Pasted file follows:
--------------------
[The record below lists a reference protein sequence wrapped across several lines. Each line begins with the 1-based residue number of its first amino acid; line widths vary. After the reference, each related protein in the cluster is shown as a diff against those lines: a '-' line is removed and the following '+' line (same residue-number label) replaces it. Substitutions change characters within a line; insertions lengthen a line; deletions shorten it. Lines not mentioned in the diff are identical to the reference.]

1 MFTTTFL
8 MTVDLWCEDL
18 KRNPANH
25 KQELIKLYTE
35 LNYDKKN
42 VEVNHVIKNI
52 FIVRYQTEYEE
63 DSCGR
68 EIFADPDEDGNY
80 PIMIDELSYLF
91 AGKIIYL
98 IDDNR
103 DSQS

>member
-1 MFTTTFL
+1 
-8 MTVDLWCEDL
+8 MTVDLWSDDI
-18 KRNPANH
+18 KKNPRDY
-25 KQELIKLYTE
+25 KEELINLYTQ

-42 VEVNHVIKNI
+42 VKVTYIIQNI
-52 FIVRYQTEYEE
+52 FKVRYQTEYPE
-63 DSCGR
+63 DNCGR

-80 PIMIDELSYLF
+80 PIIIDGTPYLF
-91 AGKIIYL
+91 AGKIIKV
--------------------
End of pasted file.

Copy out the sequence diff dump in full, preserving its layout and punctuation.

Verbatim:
[The record below lists a reference protein sequence wrapped across several lines. Each line begins with the 1-based residue number of its first amino acid; line widths vary. After the reference, each related protein in the cluster is shown as a diff against those lines: a '-' line is removed and the following '+' line (same residue-number label) replaces it. Substitutions change characters within a line; insertions lengthen a line; deletions shorten it. Lines not mentioned in the diff are identical to the reference.]

1 MFTTTFL
8 MTVDLWCEDL
18 KRNPANH
25 KQELIKLYTE
35 LNYDKKN
42 VEVNHVIKNI
52 FIVRYQTEYEE
63 DSCGR
68 EIFADPDEDGNY
80 PIMIDELSYLF
91 AGKIIYL
98 IDDNR
103 DSQS

>member
-1 MFTTTFL
+1 
-8 MTVDLWCEDL
+8 MTVDLWSDDI
-18 KRNPANH
+18 KKNPRDY
-25 KQELIKLYTE
+25 KEELINLYTQ

-42 VEVNHVIKNI
+42 VKVTYIIQNI
-52 FIVRYQTEYEE
+52 FKVRYQTEYPE
-63 DSCGR
+63 DNCGR

-80 PIMIDELSYLF
+80 PIIIDGTPYLF
-91 AGKIIYL
+91 AGKIIKV